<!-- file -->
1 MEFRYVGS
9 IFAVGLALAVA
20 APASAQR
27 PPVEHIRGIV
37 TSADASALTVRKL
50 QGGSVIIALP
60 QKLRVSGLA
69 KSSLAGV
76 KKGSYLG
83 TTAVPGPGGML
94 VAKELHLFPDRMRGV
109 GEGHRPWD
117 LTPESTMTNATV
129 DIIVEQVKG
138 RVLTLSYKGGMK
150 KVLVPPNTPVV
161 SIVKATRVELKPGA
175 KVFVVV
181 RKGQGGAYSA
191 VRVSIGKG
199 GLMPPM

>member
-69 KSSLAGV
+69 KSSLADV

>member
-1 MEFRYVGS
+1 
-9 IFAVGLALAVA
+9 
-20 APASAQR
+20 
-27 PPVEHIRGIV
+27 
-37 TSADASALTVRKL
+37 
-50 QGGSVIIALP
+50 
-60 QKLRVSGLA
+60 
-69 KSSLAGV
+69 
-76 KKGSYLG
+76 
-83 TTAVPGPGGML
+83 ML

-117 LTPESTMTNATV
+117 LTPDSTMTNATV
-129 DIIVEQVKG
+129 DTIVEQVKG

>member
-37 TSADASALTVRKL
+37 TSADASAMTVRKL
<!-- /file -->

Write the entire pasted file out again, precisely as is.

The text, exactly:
1 MEFRYVGS
9 IFAVGLALAVA
20 APASAQR
27 PPVEHIRGIV
37 TSADASALTVRKL
50 QGGSVIIALP
60 QKLRVSGLA
69 KSSLAGV
76 KKGSYLG
83 TTAVPGPGGML
94 VAKELHLFPDRMRGV
109 GEGHRPWD
117 LTPESTMTNATV
129 DIIVEQVKG
138 RVLTLSYKGGMK
150 KVLVPPNTPVV
161 SIVKATRVELKPGA
175 KVFVVV
181 RKGQGGAYSA
191 VRVSIGKG
199 GLMPPM

>member
-69 KSSLAGV
+69 KSSLADV

>member
-1 MEFRYVGS
+1 
-9 IFAVGLALAVA
+9 
-20 APASAQR
+20 
-27 PPVEHIRGIV
+27 
-37 TSADASALTVRKL
+37 
-50 QGGSVIIALP
+50 
-60 QKLRVSGLA
+60 
-69 KSSLAGV
+69 
-76 KKGSYLG
+76 
-83 TTAVPGPGGML
+83 ML

-117 LTPESTMTNATV
+117 LTPDSTMTNATV
-129 DIIVEQVKG
+129 DTIVEQVKG

>member
-37 TSADASALTVRKL
+37 TSADASAMTVRKL